John Kenworthy

John Kenworthy is the quintessential eclectic writer, using his various life experiences to craft his writing.  In this interview, John discusses how he uses social media and how he directs much of his marketing to independent bookstores.

1. Tell me briefly about your books – what are they about and what motivated you to write them?

My first book, The Hand About the Mouse: An Intimate Biography of Ub Iwerks, was published by Disney in 2001.  Co-written with Ub’s granddaughter, Leslie, we tell the compelling story of one of the most amazing minds in entertainment history.  Ub is the forgotten man.  For me personally, I have always been drawn to those geniuses who work seemingly without ego behind the scenes to lift up technology and art – and Ub is an incredible example of that.  He created Mickey Mouse, added color, sound, multidimensionality, and xerography to cartoons.  He created technology to combine live action and animation and perfected techniques that he used to great effect with Alfred Hitchcock’s “the Birds”.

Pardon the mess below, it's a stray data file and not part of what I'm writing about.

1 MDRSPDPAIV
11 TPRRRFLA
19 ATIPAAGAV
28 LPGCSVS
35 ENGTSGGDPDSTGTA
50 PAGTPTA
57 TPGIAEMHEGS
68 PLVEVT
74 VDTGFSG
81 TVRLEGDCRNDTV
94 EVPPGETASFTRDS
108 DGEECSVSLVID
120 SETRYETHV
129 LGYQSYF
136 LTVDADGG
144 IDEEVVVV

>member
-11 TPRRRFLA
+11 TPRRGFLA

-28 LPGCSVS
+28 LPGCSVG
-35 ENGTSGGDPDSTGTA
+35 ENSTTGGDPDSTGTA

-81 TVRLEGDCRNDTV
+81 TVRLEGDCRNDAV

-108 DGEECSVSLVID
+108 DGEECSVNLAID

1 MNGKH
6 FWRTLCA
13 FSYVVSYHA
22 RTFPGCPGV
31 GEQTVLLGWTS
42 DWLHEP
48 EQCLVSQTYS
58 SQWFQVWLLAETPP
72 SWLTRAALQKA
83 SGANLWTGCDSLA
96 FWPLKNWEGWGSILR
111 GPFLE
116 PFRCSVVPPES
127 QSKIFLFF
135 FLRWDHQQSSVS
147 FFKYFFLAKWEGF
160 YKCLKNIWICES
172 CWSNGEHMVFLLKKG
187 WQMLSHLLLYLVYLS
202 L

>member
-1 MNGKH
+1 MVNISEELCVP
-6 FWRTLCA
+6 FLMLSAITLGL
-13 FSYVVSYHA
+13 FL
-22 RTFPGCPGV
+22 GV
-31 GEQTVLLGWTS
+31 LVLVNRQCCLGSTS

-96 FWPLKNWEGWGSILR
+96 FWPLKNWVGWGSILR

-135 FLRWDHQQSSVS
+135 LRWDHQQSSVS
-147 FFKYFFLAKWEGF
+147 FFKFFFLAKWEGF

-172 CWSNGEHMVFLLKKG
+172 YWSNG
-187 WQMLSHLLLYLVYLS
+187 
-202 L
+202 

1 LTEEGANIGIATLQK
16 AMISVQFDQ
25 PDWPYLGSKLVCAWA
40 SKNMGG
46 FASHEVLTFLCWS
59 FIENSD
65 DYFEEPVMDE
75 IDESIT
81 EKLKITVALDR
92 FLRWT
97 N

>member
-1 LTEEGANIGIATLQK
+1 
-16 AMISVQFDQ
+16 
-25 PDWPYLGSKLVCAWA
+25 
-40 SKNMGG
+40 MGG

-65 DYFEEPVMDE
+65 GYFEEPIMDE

My second book is a breezy little industrial book entitled, Bungee Jumping & Cocoons.  It follows two trends in the consumer world: that of extremes (bungee jumping) wherein we treat life like one grand adventure; and that of isolation (cocoons) wherein we’d just as well stay at home.  The prime example I use for that is Barnes & Noble versus  Both sell books.  One sells them via experiences and the other sells them via comfort.  The second half of the book applies these same themes to industry.

My current book, The Missionary and the Brute, is an adult literary novel that spans genres of horror and suspense.  It follows the case of a serial killer in Tanzania, East Africa, through the eyes of an American missionary accused of the crime.  The idea for the book came to me on one of my many journeys to Tanzania as the founder/executive director of Brick by Brick for Tanzania!, Inc. (, a tax-exempt non-profit that builds preschools in Africa.  Having seen equal parts tragedy and beauty during my time in country, I fashioned a fast-paced, twist-around-every-corner mystery that draws the reader in as we head towards the stunning conclusion.

2. You’ve written in a variety of styles and media.  Tell me about that.